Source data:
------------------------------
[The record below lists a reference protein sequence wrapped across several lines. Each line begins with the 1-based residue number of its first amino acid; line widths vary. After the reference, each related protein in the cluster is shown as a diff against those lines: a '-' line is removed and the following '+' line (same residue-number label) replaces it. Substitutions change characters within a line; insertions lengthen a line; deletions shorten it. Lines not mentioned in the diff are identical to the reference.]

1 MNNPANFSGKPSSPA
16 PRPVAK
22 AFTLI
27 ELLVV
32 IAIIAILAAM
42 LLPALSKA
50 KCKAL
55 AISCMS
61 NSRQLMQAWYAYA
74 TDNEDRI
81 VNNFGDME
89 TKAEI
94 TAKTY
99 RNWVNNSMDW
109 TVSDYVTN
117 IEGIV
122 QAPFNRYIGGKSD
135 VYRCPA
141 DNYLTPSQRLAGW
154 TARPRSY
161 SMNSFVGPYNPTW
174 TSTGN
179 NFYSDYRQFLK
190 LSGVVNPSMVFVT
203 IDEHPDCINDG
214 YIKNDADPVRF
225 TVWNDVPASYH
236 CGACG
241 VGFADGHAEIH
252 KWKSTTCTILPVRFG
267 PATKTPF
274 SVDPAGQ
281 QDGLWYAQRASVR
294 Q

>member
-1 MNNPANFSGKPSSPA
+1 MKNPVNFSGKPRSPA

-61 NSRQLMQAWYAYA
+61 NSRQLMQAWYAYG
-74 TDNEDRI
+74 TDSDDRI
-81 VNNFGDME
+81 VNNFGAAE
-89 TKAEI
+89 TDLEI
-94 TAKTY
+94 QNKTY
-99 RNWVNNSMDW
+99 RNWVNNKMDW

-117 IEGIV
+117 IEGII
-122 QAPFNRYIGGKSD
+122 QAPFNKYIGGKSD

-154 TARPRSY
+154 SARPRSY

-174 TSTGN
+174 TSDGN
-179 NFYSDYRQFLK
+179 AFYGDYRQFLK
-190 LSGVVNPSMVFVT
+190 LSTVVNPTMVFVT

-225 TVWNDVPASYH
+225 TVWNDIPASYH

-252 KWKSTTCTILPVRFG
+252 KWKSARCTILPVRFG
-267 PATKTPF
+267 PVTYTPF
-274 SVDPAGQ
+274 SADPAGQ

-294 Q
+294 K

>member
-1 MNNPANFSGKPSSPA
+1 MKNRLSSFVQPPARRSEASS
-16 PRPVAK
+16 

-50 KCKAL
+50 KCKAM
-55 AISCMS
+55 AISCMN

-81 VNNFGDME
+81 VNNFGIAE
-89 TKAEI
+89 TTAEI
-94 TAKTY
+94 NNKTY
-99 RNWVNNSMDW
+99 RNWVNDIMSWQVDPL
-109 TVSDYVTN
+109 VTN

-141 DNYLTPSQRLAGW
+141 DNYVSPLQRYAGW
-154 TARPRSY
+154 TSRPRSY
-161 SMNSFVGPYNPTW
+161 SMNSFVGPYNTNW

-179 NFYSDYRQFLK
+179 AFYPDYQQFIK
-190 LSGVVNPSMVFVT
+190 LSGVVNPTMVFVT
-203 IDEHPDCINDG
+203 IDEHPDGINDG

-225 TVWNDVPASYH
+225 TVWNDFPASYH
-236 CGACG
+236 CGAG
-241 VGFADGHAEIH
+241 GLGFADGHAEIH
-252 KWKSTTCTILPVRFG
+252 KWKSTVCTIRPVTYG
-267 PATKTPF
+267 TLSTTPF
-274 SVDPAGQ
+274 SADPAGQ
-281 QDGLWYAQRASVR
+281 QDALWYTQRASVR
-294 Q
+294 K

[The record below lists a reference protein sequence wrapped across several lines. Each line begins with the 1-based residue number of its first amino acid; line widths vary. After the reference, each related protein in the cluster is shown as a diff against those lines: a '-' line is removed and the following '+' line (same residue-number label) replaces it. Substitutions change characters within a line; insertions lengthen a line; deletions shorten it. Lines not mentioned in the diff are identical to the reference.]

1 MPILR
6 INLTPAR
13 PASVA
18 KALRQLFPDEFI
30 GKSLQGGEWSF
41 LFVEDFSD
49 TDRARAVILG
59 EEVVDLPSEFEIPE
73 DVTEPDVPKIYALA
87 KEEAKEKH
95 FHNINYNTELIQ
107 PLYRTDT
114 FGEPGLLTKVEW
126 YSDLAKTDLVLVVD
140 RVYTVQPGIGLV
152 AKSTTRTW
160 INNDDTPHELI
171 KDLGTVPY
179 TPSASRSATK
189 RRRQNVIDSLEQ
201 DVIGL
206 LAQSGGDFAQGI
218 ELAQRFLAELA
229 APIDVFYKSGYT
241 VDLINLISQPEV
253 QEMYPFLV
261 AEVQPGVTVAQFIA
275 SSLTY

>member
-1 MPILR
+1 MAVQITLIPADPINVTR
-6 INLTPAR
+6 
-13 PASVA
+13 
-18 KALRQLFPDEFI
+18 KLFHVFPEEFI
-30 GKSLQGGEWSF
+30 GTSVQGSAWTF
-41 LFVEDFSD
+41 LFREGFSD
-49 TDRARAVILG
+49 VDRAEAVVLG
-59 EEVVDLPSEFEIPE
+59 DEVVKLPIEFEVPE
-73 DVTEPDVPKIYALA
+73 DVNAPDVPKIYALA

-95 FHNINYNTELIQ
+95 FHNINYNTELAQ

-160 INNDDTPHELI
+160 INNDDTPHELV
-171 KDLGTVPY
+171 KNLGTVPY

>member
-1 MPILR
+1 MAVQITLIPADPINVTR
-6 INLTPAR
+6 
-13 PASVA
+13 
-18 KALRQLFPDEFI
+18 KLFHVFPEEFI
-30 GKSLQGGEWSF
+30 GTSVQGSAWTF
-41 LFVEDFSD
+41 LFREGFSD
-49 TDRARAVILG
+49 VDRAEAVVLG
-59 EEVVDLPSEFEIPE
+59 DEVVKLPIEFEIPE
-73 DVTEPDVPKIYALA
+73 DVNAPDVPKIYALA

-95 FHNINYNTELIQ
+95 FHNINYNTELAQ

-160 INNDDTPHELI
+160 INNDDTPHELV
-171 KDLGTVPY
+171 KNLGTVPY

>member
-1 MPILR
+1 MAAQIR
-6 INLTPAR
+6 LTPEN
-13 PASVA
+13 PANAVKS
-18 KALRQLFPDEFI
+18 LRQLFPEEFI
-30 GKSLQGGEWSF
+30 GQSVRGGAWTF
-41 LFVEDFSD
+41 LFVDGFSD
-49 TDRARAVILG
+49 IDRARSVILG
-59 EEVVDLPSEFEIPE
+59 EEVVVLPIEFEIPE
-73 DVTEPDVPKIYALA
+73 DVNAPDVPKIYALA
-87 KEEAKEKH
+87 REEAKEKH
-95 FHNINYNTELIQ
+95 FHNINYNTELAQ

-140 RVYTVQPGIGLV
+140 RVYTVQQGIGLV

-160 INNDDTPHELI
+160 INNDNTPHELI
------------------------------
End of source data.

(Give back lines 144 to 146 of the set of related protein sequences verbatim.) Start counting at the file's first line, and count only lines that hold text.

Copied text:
229 APIDVFYKSGYT
241 VDLINLISQPEV
253 QEMYPFLV